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College is a long interview for life

John K.
Associate of Occupational Science in Manufacturing Technical Systems
Hudson Valley Community College, 2013

I had worked in sales for a major cell phone company for the better part of a decade; I knew it wasn’t what I wanted to do for the rest of my life, and it seemed like all of my friends were moving on to more grown-up pursuits like buying houses.  They all had much more stable and better paying jobs than I did.  One day, I was at a barbeque looking around at my friends, and I realized that the only difference between me and them was that they had all gone back to school.

Soon thereafter came the straw that broke the camel’s back.  I went to apply for a sales job at a different cell phone company, after working in that field for 10 years, and they wouldn’t even interview me without having a degree. There’s a surplus of talented people looking for jobs, and sometimes without a college education you can’t even get your foot in the door for an interview.

I decided then to go talk to a career counselor at the local community college; I didn’t know what I wanted to go to school for, but I knew I wanted a good job.  He asked me what my interests were, and I told him that I loved mountain biking and jiu jitsu, but I know I’m not good enough at either of those to do them for a living.  I wanted a job, plain and simple; I didn’t have to love it, that’s why they’re paying me to be there. 

He pulled up some statistics and 87 percent of students in their manufacturing technical systems program had jobs before they even graduated.  I did a bit of research, and it looked like in my geographic area had a lot of industries that needed that specialty.

And sure enough, with some perseverance and effort, I had a job in my field within a semester of enrolling.  Only 4 out of 37 students in my program didn’t have a job when they graduated.  I’d highly recommend focusing on where people are hiring in your area, and getting a degree in that field.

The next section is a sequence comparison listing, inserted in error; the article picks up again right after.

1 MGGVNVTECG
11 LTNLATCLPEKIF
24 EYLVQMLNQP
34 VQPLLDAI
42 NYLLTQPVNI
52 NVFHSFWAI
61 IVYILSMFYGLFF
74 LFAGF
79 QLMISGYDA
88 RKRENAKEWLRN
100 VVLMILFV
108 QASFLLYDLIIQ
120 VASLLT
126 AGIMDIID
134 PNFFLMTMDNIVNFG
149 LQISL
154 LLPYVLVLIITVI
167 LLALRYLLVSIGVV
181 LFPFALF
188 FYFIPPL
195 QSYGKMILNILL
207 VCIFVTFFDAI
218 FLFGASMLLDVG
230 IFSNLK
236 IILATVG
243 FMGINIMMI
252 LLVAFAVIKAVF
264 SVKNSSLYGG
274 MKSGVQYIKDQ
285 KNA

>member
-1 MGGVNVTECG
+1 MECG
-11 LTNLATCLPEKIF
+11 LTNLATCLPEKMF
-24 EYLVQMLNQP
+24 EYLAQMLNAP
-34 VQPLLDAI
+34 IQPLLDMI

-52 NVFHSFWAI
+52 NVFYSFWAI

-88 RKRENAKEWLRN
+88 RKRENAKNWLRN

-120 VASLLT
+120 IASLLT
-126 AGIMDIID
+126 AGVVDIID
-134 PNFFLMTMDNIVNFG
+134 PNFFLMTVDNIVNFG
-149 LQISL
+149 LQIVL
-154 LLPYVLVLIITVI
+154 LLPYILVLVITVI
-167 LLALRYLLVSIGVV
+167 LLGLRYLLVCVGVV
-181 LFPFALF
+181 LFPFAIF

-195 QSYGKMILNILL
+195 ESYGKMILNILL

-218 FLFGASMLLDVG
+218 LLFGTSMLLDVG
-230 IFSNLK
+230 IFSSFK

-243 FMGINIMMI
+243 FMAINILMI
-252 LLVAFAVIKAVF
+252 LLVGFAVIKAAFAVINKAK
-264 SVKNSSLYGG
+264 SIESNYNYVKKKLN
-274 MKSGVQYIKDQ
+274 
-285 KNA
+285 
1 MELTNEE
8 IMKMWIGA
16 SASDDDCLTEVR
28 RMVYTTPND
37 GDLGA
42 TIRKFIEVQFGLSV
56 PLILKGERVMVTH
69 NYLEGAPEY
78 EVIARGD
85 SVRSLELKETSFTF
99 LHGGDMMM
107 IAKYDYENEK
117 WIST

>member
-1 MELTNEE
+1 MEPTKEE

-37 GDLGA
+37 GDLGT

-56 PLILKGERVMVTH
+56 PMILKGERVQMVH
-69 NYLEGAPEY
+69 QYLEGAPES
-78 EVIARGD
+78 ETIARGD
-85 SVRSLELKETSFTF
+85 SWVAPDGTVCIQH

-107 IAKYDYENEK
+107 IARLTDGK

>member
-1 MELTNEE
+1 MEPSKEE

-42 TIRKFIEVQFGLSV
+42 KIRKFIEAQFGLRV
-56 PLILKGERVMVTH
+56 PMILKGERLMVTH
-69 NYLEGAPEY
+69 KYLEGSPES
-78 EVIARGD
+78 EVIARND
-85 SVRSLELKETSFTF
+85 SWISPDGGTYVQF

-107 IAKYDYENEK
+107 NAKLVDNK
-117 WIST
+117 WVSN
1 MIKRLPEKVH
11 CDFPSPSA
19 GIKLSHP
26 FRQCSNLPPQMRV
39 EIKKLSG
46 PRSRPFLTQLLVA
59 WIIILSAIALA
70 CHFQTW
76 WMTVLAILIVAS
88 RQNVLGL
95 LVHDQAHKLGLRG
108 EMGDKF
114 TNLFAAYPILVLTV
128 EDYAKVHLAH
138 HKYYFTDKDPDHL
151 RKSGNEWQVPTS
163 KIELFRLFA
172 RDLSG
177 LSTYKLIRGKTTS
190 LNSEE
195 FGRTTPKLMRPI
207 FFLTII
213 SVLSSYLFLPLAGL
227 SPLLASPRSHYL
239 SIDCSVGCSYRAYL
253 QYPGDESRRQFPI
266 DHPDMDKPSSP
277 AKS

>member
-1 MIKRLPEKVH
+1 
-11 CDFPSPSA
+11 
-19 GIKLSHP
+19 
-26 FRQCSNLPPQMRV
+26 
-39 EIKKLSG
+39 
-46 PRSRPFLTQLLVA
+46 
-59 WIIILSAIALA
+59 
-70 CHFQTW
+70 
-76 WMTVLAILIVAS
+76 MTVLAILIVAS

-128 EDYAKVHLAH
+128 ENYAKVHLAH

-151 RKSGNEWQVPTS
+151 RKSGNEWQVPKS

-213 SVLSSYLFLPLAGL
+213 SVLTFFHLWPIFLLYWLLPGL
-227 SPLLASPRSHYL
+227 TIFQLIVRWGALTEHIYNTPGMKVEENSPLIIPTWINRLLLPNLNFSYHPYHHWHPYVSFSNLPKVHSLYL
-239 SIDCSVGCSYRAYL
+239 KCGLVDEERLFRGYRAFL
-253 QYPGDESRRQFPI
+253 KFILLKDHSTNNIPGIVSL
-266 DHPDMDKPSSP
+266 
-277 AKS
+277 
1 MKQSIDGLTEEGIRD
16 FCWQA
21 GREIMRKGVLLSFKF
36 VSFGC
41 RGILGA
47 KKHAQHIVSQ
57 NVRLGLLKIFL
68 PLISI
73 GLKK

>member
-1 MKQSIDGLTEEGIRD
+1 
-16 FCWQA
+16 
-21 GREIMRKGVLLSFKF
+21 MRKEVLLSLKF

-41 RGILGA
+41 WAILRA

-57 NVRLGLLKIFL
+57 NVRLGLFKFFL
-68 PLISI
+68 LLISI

However, once you’re in school in that field, a job isn’t a guarantee.  You need to remain career-focused throughout your education.  Even with my education, I was very persistent in getting an interview with the company I wanted to get hired with.

Surround yourself with people who are interested in the same field.  A lot of my classmates already worked for the company I was targeting, and that company paid for them to go to school for the machining program. It was an ideal situation:  you’re a student and working your job at the company, they check your grades, pay you to go to school, and when you’re done you have a job waiting for you.

With hard work I was able to get myself into that program halfway through my associate degree and completed it.

The big thing for me was making friends and talking to the people in the industry.  I paired up for projects with a guy who was already hired by the company I wanted to work for.  Make sure you work with other students who are in school to get a job, who are motivated. You’ll find people that are very motivated, and people who are there to party. Have fun, but be sure you remember why you’re there and surround yourself with the right people.

Many of your professors will be from the industry you’re looking to work in too, so they still have contacts there – use those connections.  I made sure that the professors liked me, even the ones that I hated; I tried to be positive, on time, stay late, and work hard on projects.  When it came down to it, they were able to give me great references.